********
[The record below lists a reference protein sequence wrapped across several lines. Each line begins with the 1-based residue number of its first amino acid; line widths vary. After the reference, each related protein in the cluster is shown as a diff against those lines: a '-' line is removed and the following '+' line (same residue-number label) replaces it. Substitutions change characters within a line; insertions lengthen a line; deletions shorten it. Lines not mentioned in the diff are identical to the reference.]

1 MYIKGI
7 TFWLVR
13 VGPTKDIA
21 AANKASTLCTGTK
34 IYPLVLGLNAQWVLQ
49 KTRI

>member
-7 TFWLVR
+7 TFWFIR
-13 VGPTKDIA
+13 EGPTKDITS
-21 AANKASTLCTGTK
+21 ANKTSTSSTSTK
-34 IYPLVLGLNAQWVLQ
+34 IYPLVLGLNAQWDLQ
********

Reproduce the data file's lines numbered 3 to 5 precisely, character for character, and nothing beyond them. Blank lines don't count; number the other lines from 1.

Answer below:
7 TFWLVR
13 VGPTKDIA
21 AANKASTLCTGTK